“Rise of the Hackers” appeared in November 2014, but the digital security challenges explored in this exceptional documentary merit full mention here. Click Rise for the full piece, and rewind to explore concepts such as “ultra-paranoid” computing; the Stuxnet worm that hacked Iranian nuclear plants, and was launched by the United States and Israel in 2010, according to the piece; quantum machines cracking code in temperatures colder than deep space; and subconscious passwords, through muscle memory, specific to each user. Remember prime and subprime numbers? They are so yesterday, but still so today: Prime and subprime numbers, or RSA (Rivest-Shamir-Adleman) encryption, still represent the foundation of our current Internet and our exponential faith in it. According to the computer scientists in this documentary, RSA is at risk of being cracked, which could bring down the Internet as we know it if we do not enlist more powerful systems like quantum computing and smarter passwording.
Digital Wars Are The New Landscape
Except for the threats of nuclear war, which have hung darkly over humankind since the 1940s through today, the never-ending battles to secure and steal information represent the very present and future of sustained warfare — more precisely, digital information for power grids, water plants and other vital societal systems — that is begged, borrowed or most likely stolen.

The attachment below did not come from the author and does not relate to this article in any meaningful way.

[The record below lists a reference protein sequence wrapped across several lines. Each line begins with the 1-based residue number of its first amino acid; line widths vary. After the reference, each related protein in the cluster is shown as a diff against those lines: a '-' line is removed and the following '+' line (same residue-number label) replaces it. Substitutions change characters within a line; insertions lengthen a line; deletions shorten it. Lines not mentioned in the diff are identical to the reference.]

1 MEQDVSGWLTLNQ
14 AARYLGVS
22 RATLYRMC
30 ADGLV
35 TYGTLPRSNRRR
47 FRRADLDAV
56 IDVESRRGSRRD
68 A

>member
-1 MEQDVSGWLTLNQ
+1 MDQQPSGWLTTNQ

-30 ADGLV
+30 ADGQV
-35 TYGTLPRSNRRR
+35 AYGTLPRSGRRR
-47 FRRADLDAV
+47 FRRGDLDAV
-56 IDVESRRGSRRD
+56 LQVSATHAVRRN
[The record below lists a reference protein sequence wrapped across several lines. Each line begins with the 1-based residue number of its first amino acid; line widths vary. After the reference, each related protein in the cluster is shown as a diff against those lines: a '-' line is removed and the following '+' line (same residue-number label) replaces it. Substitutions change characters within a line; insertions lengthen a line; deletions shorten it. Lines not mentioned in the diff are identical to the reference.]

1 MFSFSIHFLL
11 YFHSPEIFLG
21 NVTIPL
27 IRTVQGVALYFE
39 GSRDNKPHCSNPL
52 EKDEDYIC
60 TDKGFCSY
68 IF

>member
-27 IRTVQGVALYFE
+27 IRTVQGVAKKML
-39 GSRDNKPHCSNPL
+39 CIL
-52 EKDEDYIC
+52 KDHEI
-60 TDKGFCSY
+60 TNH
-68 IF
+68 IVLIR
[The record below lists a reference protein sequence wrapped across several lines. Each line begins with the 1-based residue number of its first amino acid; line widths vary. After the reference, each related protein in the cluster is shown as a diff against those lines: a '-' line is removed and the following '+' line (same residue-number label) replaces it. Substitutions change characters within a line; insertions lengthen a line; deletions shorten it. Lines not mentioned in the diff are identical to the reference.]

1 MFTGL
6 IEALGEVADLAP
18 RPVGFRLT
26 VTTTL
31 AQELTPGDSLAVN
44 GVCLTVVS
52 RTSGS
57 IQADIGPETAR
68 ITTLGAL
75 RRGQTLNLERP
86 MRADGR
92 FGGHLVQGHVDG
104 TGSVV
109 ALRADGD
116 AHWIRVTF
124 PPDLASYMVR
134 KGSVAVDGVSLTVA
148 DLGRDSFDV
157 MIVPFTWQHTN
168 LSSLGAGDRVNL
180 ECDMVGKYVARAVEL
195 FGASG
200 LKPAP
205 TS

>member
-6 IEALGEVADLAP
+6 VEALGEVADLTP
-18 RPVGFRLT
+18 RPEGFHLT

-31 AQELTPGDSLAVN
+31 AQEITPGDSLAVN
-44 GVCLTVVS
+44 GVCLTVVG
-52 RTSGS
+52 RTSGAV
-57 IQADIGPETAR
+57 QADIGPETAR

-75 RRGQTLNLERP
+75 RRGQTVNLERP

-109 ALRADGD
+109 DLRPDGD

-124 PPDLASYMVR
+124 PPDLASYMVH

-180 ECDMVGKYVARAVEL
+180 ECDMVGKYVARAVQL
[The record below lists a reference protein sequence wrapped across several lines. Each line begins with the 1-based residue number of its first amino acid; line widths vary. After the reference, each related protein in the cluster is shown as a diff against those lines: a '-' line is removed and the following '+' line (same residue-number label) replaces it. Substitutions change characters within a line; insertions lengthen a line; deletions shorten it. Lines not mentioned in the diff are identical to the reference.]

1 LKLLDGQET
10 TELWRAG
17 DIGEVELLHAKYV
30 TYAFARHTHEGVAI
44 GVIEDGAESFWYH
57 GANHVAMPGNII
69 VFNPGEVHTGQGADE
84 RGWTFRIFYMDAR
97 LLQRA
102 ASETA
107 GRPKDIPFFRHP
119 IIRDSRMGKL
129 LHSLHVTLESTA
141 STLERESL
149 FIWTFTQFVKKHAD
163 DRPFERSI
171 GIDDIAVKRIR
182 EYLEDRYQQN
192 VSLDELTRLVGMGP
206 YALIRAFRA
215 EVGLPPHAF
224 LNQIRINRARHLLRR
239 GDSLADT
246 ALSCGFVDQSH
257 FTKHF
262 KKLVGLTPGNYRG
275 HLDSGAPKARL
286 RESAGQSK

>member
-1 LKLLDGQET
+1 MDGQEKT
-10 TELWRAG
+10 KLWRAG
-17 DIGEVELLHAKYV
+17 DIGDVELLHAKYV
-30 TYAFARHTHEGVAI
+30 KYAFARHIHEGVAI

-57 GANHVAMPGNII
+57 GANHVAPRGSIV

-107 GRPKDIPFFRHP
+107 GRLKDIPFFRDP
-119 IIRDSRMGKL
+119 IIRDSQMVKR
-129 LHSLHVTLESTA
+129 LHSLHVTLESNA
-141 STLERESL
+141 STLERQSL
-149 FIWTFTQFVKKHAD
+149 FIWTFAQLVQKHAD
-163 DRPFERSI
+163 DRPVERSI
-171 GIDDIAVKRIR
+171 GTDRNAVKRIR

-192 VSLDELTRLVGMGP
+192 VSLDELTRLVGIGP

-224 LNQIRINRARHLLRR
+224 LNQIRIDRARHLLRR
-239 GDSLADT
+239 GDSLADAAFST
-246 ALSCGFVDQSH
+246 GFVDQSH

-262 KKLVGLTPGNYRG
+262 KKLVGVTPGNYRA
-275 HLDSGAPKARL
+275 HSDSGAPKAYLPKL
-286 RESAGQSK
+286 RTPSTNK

The revealing and frightening “Rise of The Hackers”, PBS’s Nova documentary from 2014 and re-broadcast in May 2015, informs us that keyboards, not bombs, are what should keep us awake at night. The well-known Target and Bank of America cyber-hacks represent proverbial tips of digital glaciers. Hacking: Teens do it; terrorists and criminals do it; banks, financial lenders and borrowers do it; large nonprofits, international causes and charities do it; and nations, governments of all kinds, good ones and bad ones, do it. Many say the worldwide Anonymous “hacktivist” group is good, but others argue it is bad. Hackers are used for good purposes, for example to fight terrorism, crime and underworld activity, although one must think most hackers are criminals bent on theft, harassment or even simple DOS (Denial of Service) attacks on individuals, companies and countries.
Being Ever-Social Nourishes Us, But Can Harm Us
Our quests to be social and reach out to people and institutions next door and around the globe, combined with our perceived and (created?) demands for the conveniences of living digital lives, put us in peril. But great minds are working to heighten security through ever-strengthened encryption, subliminal passwords, ultra-paranoid computing and quantum computers, according to “Rise”.
So we all hope. Read “The Rise of the Ethical Hacktivist”, from Linux Insider Reporter Katherine Noyes, who quotes cybercrime analyst and author Pierluigi Paganini:
“Just one tweet, a picture, can blow the wind into a revolution.”
Greg Goaley, President of WinCommunications in Des Moines, Iowa, is a former copywriter and creative editor, and a 25-year digital content strategist and provider. Kathryn Towner is President of WinM@il USA, a former 15-year sales rep for Random House/McGraw-Hill, and a 20-year permission-based email publications consultant and provider.